A Talk – Designing for Quality Leadership

Adam ACSA May 2017

Something different this time around – a talk!  I spoke recently at the Leadership, Culture and Governance Symposium put on by Aged & Community Services Australia in Adelaide.

The topic – Designing for Quality Leadership   The point?  Leadership depends as much on your organisational design as it does the people in the jobs, so….stop fidgeting and start building something! 

Click here to watch.  Goes for about 40 minutes, and sorry about the hissing at the start – that blissfully goes away at 4:15.

It’s the stuff we teach in detail in our workshops and our online learning so you can design departments and enterprises where people can do great work.

And…if you’d like to see what was on the screen, or want the super-quick version,  click here to see the slides.  I’ve written short explanations on many of them so they make sense even without the presentation itself.

Feel free to download and distribute the slides to those who might be interested if you think it might help create a conversation that makes your place better.

Thanks to Derek Dittrich from ACSA and Tim Levett for the video production.

As always, if there is anything I can help with, just let me know.


Cross-functional work – a method for getting it sorted


I was wondering if I might be able to seek your guidance on sorting out cross-functional relationships.  Is there a process you suggest we follow so we can really sort ourselves out so we can be a better organisation for both customers and employees?


Very glad you asked – getting clear in this area is about not forcing people to rely on favours and politics to get their basic work done.  It’s a service to our fellow humans!

Cross-functional roles, or ‘Task-Initiating Role Relationships’ (TIRRs) as Elliott Jaques referred to them are how work gets done.  We tend to to see the org chart as reality, when it’s actually just a visual representation of who reports to who, and what each person is there to deliver.  In reality all work is passed on to someone, either internal or external – so all work is some sort of flow, which means…it mostly goes across.

This means that it’s one of the fundamental accountabilities of every manager to set up how work ‘works’ in their area.  And a crucial part of this is the TIRRs.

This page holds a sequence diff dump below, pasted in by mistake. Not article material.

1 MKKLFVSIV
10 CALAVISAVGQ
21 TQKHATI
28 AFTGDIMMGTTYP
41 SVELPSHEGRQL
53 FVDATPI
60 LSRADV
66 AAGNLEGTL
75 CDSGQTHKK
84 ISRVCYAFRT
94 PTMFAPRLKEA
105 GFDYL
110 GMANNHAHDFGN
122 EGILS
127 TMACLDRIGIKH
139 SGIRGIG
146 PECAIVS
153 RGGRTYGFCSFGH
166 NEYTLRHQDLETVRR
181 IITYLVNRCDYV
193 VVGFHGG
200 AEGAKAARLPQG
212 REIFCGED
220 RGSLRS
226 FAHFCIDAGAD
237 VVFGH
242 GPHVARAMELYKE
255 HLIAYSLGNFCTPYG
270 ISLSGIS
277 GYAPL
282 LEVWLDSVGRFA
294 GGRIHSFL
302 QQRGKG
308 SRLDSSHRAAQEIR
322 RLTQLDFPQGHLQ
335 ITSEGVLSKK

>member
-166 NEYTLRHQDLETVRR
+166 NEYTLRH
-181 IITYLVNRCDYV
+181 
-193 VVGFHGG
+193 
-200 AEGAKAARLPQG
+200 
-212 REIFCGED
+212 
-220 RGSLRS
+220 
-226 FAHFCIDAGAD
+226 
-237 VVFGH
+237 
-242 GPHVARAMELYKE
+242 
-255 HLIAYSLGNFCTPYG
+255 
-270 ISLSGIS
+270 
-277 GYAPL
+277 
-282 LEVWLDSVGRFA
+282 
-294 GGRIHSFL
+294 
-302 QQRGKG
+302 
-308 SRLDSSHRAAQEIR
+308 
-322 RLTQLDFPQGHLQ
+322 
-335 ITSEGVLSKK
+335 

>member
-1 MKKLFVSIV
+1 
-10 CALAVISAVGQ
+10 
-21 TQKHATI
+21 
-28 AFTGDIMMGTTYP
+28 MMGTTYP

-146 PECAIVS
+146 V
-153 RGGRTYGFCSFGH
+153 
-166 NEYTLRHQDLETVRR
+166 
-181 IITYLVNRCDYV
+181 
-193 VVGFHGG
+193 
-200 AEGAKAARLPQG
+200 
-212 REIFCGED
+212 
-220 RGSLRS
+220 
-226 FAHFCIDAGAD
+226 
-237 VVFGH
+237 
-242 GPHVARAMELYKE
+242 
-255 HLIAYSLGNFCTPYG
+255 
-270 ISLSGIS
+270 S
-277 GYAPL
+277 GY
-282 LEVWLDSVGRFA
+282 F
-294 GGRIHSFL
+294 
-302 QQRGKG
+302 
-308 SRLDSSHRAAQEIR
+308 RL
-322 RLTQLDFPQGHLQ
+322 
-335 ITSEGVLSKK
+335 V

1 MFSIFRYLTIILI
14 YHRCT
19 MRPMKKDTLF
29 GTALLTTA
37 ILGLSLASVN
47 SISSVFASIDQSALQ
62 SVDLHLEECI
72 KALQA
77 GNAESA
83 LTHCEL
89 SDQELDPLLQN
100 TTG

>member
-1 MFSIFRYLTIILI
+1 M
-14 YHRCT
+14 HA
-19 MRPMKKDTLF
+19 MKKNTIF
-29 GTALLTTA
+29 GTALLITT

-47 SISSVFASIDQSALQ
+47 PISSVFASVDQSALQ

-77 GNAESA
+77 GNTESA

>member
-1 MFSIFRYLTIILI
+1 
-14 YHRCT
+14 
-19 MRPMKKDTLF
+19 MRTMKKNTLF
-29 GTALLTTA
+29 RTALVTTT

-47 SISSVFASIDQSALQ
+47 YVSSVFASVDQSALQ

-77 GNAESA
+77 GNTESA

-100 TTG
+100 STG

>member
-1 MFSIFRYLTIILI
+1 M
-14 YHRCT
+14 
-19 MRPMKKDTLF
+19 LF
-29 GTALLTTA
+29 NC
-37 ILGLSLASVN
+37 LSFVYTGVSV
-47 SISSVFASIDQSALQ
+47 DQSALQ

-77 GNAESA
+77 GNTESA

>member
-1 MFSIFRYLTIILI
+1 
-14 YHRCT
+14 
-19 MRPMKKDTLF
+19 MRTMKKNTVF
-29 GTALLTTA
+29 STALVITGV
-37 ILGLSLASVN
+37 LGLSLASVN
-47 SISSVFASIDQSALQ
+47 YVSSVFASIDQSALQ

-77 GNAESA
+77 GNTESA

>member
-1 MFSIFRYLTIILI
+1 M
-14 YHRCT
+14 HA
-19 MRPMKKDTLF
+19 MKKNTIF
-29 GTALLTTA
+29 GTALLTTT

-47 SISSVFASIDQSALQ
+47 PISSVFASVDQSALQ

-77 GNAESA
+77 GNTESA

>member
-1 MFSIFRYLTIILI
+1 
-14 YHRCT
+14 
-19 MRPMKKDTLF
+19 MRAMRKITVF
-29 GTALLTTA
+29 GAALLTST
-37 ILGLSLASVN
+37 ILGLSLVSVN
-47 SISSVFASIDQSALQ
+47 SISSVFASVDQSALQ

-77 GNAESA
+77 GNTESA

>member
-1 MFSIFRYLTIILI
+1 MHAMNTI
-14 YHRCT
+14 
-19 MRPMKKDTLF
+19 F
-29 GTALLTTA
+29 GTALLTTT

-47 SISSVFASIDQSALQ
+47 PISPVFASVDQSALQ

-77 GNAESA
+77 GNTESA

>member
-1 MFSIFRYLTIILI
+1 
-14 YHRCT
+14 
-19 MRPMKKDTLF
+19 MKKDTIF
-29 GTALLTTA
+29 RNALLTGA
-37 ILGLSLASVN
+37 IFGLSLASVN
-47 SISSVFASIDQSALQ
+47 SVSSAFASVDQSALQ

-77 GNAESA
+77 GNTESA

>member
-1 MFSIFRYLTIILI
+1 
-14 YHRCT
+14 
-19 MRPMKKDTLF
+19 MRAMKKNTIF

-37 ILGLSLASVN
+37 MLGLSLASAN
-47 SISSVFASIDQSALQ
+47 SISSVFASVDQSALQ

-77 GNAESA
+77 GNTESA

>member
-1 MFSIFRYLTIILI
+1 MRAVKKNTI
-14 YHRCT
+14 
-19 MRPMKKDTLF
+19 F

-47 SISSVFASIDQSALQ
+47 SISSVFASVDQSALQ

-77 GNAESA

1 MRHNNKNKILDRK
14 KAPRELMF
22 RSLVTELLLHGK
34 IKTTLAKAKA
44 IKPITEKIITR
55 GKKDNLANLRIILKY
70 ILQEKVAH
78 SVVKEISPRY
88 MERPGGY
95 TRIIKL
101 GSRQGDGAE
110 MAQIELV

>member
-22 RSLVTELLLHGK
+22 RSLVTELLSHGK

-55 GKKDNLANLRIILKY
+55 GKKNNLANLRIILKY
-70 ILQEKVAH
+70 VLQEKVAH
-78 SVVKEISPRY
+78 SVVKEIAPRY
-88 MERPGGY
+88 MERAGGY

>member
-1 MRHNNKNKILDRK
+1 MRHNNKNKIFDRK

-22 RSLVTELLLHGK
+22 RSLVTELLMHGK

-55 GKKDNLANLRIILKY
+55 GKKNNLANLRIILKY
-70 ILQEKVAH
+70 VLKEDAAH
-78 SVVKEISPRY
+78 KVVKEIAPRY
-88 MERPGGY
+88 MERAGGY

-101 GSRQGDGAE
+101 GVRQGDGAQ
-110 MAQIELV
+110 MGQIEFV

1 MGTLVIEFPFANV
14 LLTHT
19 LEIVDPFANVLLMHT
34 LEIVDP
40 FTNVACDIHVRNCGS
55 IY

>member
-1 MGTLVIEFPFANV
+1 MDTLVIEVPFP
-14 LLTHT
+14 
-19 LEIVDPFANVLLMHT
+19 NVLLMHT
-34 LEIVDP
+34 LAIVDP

So how do we do this?  First we start with WHO.

We teach in our workshops and our online learning that Read more…

51% – the brilliantly simple concept to start creating real commitment

Read it on stairs (2)

There’s an element that gets overlooked when you set up your organisation with the right number of levels (yes, there is a right number, but that’s a different post), and when you make sure that the people in the roles will be able to add value at the level that the role requires.  You get a natural feeling of release or ‘that feels better’ as some of the key conditions that create micromanagement or disconnection are now dealt with.

Couple in some training about what the unique value-add of each level is, and we’re well on the way toward an enterprise that can seriously get things done, both today’s work, and tomorrow’s.  If you’d like some research on this, and no less than 50 years’ worth is good enough for you, check out the work of Elliott Jaques.  We use it because it works.

But there’s a darker side.

In the process of defining ‘levels’, the human need for dominance rears it’s head.  I’m talking about the idea that “I’m at a higher ‘level’, therefore I know better than you”.  Don’t get me wrong, most times this isn’t evil, and comes through as genuine caring for ‘your’ people.  But the very act of assuming you know what’s best for someone else….how comfortable are you with being on the receiving end of that?

Yet, we need people who can think in longer timespans so we’re OK in the future.  And we need people who can make things work right now so we’re OK right now.  We need all of these things for a successful business.  Hierarchy is actually natural.

So what do we do?

What we do is move to the mindset described by Peter Block as Partnering not Parenting. Read more…

The simple principle that keeps large groups connected

“OK, so what have we found?” asked Kathy, CEO of a mid-size manufacturer, about 1600 people.

“We’ve found a possible cause of the issues coming out of your Eastern plant” I replied, putting on the table a diagram known as a Levels of Work Analysis.  The diagram is like an X-Ray for organisational design – it shows clearly the cracks and splinters in the org design itself that are causing frustration and lack of delivery.

Kathy leaned forward and pointed at the clearly marked red areas.  “What’s going on there?”

“I need to give you a quick bit of lingo” I said.  “We use some fundamental principles that, if in place, will see frustration down and delivery up.  One of these is about having what we call building blocks in place to make sure that our natural need for connection isn’t accidentally designed out.”

Kathy’s eyebrows went up.  I waited to check I was making sense.  “Go on” she said.

“The first building block is the basic team structure.   But above that we have the wider structure, or the three-tier structure.  The fancy term for it Elliott Jaques coined was the ‘Mutual Recognition Unit’, or ‘MRU’.”

“Fancy indeed” Kathy commented.  “So how does this help me?” Read more…